In recent years a favorite target of the plaintiffs bar concerning the Fair Credit Reporting Act has been the background check disclosure form used by employers in order to gain permission to run background checks during the hiring process. Within the FCRA there is language that mandates a clear and conspicuous disclosure, consisting solely of the disclosure for these forms. In the past employers have found themselves targeted for class action lawsuits by including other language, generally consisting of waiver liability requests, which according to some technically violate the FCRA.
A recent court decision addressed this very issue and may help set a precedent for future cases on what constitutes “clear and conspicuous”. In Reed v. CRST Van Expedited, Inc., Walter Reed alleged that he was not informed that a background check would be done on him. The document he signed included information about the content of the consumer report, his right to request a copy of the report, and his right to dispute the report, and the companies potentially generating the report. It also included a statement that CRST would provide additional notices.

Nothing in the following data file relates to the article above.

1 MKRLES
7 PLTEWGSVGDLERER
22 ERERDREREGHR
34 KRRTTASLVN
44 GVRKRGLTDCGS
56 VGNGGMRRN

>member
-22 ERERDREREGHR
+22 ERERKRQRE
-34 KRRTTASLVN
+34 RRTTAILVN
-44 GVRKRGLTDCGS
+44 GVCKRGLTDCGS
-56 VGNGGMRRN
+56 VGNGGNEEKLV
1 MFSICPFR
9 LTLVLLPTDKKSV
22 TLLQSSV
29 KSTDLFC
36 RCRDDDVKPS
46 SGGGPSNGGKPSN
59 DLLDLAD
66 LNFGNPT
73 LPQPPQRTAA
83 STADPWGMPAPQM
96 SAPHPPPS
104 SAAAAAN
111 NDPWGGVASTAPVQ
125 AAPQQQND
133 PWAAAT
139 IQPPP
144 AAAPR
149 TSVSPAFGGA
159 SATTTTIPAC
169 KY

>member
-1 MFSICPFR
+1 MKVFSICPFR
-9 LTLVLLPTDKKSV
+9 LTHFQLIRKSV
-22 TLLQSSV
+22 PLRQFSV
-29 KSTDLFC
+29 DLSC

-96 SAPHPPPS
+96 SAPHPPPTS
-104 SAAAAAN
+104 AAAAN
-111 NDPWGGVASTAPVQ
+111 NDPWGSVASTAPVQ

The court ruled that the disclosure form used was “clear and conspicuous” and the existence of the other information did not render the disclosure not standalone. Since that information was relevant to the obtainment of the consumer report, it complied with the FCRA requirement.
This decision should come as welcomed by many employers as it has set some commonsense standards to the background check disclosure requirement. However, it continues to remain important for all employers to conduct a periodic review of all the forms they use and the hiring procedures they follow to maintain compliance will all relevant law.
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